In the novel Slaughterhouse Five, two symbols that stuck out for me were Jesus and the cross used in his crucifixion. These two symbols were used repeatedly throughout Billy Pilgrim’s life. The author even demonstrated these symbols in his writing style, in other words, the way he wrote the novel. If you understand the Bible, you would know that pilgrims are people who go on many trips to various sacred locations for religious reasons. Oddly enough, Billy’s last name is Pilgrim and in the war, he served as a chaplain’s assistant. During the war, he technically acted like a pilgrim because he traveled to many locations while having a religious role. At one point in the novel, Billy found a novel that was written by an author named Kilgore Trout in a bookstore that referred to Jesus and Jesus’s father, a carpenter. Back then; carpenters were invited by a Roman soldier to create a device to kill a rabble-rouser. Basically, Jesus and his dad built the cross that was used to crucify Jesus according to the novel written by Trout. In this situation, Jesus plays the role and symbolizes a pilgrim, which means he also symbolizes Billy because they both are capable of acting as a messenger between the divine and human worlds. The cross used for the crucifixion symbolizes the harsh death Jesus had and that Jesus himself predicted his own death. This correlates with Billy because he too knows that his own death is coming.
Kilgore Trout
Author: Kurt Vonnegurt Jr.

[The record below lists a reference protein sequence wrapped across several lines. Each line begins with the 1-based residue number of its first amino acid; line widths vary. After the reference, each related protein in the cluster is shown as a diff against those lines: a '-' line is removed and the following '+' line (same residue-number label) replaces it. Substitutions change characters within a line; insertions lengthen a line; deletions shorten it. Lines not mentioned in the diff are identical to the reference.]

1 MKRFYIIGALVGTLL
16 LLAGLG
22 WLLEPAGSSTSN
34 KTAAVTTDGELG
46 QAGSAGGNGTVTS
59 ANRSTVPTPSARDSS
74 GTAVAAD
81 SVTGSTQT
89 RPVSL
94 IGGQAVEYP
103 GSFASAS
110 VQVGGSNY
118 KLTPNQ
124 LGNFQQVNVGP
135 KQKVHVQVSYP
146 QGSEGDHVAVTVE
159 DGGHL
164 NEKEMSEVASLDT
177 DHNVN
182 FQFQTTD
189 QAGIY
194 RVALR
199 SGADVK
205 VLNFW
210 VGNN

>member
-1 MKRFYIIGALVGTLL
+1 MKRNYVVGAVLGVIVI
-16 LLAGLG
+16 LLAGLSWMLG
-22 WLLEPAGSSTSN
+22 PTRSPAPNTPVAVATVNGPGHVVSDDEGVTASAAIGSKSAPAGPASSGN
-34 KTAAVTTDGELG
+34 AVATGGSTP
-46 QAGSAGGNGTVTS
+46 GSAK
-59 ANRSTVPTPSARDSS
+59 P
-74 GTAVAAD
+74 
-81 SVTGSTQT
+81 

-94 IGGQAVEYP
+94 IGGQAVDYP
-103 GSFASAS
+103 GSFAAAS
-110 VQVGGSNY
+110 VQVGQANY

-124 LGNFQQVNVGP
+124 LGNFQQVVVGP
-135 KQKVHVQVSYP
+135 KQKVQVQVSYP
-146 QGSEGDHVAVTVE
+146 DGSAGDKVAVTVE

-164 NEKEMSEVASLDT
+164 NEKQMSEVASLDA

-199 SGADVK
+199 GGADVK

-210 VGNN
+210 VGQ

Kurt Vonnegut, Jr. was born on November 11, 1922 in Indianapolis, Indiana, a city he would later use in his novels as a symbol of American values. Kurt Sr. was one of the most prominent architects in the city, and his wife, Edith, the daughter of a wealthy Indianapolis brewer. Kurt Jr. was the youngest of their three children, along with middle child Alice and first-born Bernard. The fortunes of the family changed dramatically during the Depression when Kurt Sr. saw his architectural business disappear. He had to sell the family home and take Kurt Jr. out of private school, the Orchard School, where, in kindergarten, Kurt had met Jane Cox, who eventually became his wife. This radical change in economic circumstances caused Kurt Sr. virtually to give up on life and his wife Edith to become addicted to alcohol and prescription drugs. Kurt Jr.’s lifelong pessimism clearly had its roots in his parents’ despairing response to being blindsided by the Depression.
Kurt Vonnegut died on April 11, 2007 after a fall on the steps of his New York brownstone. He was mourned the world over as one of the great American writers of the second half of the 20th Century. f